When it comes to Estate Planning, it is crucial that you consider the issues that may arise after you have moved on.
On top of all of our responsibilities, it may be difficult to set aside enough time to ensure your Estate Plan is in order. When we forget to plan ahead, all sorts of unintended consequences and problems can occur. Consider these nine unexpected Estate Planning problems to avoid.
Court-supervised administration of your estate is never an easy journey. Despite helpful court personnel, there are still filing fees, privacy issues, and long waiting periods before distribution.
Probate is a complicated legal process that can hold up your assets for months and force your inheritors to go to court. Remember to plan ahead with a comprehensive revocable living Trust with beneficiary designations to avoid your assets being held up in Probate.
2. Asset Protection
Many people do not take advantage of the asset protection opportunities that Estate Planning has to offer. One weakness of simply transferring your assets to your loved ones is that it will not always rest safely with them. Their future divorces, creditors, or poor choices can strip the assets quickly and cleanly, leaving them none the better.
Protect the future of your loved ones by establishing a Trust in their name. With the right provisions, creating Trusts for loved ones means that your assets can be protect the assets from their future divorces, predators, and creditors and scammers for years to come.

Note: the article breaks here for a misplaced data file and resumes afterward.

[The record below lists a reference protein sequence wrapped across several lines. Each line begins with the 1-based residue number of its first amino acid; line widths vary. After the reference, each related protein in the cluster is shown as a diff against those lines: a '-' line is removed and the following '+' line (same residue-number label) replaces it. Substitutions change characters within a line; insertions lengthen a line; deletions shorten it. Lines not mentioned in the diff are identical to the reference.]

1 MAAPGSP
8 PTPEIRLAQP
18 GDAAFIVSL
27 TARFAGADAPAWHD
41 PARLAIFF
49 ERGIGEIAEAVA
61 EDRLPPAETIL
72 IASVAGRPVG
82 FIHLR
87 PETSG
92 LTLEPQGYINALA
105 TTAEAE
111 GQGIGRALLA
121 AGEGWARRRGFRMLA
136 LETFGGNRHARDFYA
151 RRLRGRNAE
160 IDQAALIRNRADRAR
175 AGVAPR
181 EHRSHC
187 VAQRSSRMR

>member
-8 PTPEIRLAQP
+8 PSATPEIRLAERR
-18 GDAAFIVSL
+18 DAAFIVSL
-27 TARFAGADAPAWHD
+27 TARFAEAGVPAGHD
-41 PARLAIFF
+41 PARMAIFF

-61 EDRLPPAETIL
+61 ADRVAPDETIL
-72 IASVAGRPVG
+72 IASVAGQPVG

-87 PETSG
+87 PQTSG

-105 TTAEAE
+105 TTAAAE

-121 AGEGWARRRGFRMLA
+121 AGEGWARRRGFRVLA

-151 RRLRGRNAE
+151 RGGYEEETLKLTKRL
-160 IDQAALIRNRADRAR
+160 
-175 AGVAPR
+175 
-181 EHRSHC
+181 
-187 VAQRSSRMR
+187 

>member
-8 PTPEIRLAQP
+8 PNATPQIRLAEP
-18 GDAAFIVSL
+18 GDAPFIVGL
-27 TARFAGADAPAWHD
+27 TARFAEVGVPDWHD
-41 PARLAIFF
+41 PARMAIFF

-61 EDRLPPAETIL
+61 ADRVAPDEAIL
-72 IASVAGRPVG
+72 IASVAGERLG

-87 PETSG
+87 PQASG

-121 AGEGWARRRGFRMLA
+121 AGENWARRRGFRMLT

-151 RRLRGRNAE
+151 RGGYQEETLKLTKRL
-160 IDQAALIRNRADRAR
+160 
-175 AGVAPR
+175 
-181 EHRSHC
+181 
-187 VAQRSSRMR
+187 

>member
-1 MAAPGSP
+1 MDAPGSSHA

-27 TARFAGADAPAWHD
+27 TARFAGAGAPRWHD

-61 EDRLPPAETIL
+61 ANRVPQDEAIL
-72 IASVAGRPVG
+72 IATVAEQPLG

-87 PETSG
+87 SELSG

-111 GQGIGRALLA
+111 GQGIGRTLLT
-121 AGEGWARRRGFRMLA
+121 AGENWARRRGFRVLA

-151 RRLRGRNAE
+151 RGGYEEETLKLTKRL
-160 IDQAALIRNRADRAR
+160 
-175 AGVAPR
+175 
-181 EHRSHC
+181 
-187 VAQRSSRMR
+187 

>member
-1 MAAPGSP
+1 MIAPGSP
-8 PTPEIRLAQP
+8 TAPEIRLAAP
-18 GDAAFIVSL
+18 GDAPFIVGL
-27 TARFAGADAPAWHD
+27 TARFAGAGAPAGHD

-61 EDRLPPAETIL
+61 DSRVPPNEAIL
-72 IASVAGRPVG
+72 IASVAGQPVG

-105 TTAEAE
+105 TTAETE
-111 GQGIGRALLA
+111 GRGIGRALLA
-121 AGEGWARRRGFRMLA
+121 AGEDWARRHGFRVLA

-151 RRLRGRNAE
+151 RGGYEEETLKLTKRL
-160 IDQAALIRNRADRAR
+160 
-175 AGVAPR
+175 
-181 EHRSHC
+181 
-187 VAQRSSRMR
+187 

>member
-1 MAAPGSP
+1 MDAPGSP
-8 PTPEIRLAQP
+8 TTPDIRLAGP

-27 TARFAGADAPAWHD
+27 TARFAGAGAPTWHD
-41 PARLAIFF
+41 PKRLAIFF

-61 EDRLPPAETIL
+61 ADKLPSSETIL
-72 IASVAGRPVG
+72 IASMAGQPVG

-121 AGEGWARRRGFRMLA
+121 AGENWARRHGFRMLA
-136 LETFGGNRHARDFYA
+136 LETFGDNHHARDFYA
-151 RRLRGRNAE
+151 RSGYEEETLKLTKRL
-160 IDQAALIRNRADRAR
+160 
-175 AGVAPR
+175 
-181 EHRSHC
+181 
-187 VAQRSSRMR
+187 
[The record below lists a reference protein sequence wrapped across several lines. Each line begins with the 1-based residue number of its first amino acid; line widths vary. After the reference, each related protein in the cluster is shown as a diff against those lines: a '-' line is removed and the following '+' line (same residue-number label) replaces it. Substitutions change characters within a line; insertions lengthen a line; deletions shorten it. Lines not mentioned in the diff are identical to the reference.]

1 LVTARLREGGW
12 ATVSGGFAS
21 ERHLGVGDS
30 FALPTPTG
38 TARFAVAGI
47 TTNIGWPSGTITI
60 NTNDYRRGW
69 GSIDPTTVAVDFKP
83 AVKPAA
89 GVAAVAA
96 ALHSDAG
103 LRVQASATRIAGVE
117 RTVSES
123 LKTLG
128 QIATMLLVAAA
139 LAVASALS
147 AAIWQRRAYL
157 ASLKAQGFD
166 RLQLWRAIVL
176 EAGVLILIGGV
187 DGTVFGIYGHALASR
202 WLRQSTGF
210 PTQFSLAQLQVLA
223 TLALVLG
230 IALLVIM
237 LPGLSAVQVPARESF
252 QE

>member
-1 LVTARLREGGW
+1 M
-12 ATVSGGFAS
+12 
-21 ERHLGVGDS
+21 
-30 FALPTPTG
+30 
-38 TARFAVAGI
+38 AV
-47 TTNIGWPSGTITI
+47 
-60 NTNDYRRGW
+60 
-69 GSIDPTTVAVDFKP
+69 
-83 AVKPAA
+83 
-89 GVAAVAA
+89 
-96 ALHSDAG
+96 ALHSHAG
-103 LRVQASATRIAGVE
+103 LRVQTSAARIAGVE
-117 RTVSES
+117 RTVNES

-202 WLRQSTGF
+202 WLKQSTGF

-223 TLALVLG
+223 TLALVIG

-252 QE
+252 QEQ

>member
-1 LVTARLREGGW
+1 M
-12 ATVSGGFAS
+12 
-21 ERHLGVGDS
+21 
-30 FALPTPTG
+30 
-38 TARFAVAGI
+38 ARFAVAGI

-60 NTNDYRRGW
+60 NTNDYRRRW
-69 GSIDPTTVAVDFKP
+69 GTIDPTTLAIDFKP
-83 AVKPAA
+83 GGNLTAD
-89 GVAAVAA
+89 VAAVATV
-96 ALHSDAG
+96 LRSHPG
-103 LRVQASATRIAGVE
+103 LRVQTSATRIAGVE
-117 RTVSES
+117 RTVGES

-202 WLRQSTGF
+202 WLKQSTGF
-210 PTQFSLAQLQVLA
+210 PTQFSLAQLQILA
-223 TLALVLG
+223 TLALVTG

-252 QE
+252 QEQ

3. Family Disharmony
The death of a loved one can be a stressful time for everyone involved. While you might hope your family and friends will handle your passing gracefully, disharmony can arise due to improper Estate Planning.
Long-standing tensions and disagreements can flare up and cause problems as your estate administration becomes a battleground for family politics and disputes. Consider how to help resolve these potential conflicts to avoid a family battle down the line.
4. Attorney’s Fees
The most effective way to manage legal fees is to handle them while you are alive and able to oversee the Estate Planning process. Failure to plan is likely to increase the total amount of fees paid, especially in the event of a family legal battle over your assets.
5. Successor Fiduciaries
Without a clearly stated successor trustee or back-up executor, your loved ones may have to go through court proceedings. Planning back-up trustees or executors to fill a vacant role can help avoid conflict, confusion, and time-consuming court proceedings.
6. Contingent Beneficiaries
Create an Estate Plan in the event that your immediate family members pass away and/or are unable to inherit your estate. Old friends, distant relatives, or charities are usually the preferred options when parents, siblings, or children aren’t an option.
7. Updating Beneficiary Designations
Beneficiaries are those who inherit your assets upon your passing. Oftentimes, beneficiary designations. Keep them up to date to avoid confusion and dispute of current and ex-spouses fighting over who is the real beneficiary.
8. Joint Accounts
In the event of your passing, a joint account will pass your assets to the other joint owner. Joint accounts are a useful way of passing assets without requiring complex legal planning. However, joint accounts result in Probate upon the passing of the surviving joint owner, also joint ownership can add extra liability when it is not necessary.
9. Failing to start
The number one unexpected problem when it comes to Estate Planning is procrastination. Once a disability or death occurs, Estate Planning options are limited. Protect your future of you and your loved ones by setting up an Estate Plan today!